T-wolves plan for Finch to be with them for Game 1 versus Nuggets. Still hope for sideline presence

MINNEAPOLIS (AP) — The Minnesota Timberwolves are planning for coach Chris Finch to be with them in Denver to begin their Western Conference semifinal series following his knee surgery — and considering seating configurations that would allow him to safely be on the bench during games.

Finch’s procedure to repair a ruptured patellar tendon in his right knee Wednesday went well, according to assistant coach Micah Nori, who has temporarily taken the lead in Finch’s absence. Finch directed the initiation of the strategy for the Nuggets earlier this week before going into surgery.

The team will fly Thursday night to Denver ahead of Saturday’s Game 1. Provided his recovery is on track, Finch would likely travel separately to allow more healing time, Nori said.

In the NBA, the bench is cramped with reserve players and large coaching and training staffs with high-priced floor seats surrounding them to be right on top of the action. It will be a challenge to create enough space for Finch to keep his leg extended, and to be out of harm’s way in case another loose-ball chase or player collision comes too close for comfort. The Timberwolves have discussed relocating head athletic trainer Gregg Farnam’s seat to give Finch room.

If they can’t make that setup work, Finch would likely join the team in the locker room for pregame and halftime meetings and watch the action from above in a suite.

“In typical Finchy fashion, he’s like, ‘I don’t want to sit there and send text messages to somebody behind the bench,’” Nori said.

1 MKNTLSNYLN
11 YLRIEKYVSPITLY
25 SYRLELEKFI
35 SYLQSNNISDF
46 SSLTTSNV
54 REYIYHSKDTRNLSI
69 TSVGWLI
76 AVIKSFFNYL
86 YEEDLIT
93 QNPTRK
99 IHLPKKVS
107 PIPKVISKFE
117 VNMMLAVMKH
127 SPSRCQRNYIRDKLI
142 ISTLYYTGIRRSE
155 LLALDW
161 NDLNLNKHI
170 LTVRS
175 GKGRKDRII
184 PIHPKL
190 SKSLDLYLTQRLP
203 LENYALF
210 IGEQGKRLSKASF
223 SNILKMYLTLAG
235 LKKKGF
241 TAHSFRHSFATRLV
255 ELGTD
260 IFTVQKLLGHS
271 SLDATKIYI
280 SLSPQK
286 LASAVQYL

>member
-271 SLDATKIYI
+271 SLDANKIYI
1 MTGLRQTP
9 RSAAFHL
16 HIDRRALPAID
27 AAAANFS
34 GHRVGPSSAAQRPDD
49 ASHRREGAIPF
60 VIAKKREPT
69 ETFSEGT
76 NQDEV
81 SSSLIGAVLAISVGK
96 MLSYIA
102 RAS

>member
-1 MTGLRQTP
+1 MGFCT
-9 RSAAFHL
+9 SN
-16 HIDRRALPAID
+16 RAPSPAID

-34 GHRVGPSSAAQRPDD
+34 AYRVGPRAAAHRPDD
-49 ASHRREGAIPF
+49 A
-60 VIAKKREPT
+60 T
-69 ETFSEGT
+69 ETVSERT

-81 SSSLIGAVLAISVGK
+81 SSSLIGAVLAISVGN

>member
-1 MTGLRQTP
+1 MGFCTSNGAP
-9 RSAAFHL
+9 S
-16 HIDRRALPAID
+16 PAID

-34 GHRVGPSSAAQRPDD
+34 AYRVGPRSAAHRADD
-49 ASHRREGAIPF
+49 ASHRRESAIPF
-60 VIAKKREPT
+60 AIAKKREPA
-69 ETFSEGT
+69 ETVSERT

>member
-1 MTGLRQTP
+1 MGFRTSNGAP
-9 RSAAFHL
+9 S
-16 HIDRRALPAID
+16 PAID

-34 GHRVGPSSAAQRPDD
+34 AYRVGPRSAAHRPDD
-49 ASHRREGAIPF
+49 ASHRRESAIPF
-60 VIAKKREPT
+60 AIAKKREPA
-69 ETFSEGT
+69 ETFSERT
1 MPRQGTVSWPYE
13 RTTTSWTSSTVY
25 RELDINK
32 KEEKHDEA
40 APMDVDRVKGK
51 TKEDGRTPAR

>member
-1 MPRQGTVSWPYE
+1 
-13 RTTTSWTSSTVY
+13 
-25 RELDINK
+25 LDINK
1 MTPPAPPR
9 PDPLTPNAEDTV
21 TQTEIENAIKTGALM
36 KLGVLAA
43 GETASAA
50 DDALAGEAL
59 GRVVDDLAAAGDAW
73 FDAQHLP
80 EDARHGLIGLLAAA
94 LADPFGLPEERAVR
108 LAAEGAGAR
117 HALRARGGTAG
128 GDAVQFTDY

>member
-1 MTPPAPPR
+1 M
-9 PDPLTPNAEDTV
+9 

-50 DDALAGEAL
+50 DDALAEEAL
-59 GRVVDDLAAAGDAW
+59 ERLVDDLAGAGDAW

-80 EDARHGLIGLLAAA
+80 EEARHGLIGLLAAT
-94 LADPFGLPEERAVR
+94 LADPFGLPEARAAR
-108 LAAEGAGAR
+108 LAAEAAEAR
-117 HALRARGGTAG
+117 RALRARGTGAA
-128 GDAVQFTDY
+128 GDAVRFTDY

With largely the same rotation players as last year and a coaching staff with strong chemistry in a third full season together, the Timberwolves are confident they can weather the disruption of Finch’s injury without missing a beat on the court.

“I’m not saying Finchy isn’t funny and all that stuff, but Finchy can seem a little more serious than Micah, and it’s good to have that kind of balance,” said point guard Mike Conley, who won the NBA’s Teammate of the Year award Wednesday. “Guys really respect Micah and what he brings to our team.”

Finch finished third in the voting for the NBA Coach of the Year award, which went to Oklahoma City’s Mark Daigneault.

“He does not want to be the focus. He trusts all of us. He trusts the players. He’s like, ‘You guys do yourselves. You’ve done enough,’” Nori said. “The players, at the end of the day, are going to be the ones who decide this series.”

Finch was hurt when Conley collided with him late in the Game 4 win at Phoenix that gave the Timberwolves their first series sweep in franchise history.

“He made us all feel better to see him in great spirits the next day and being able to travel back with us,” center Rudy Gobert said. “It’s unfortunate, obviously, but we’re here to support him and we’re going to try to make him proud from a distance.”


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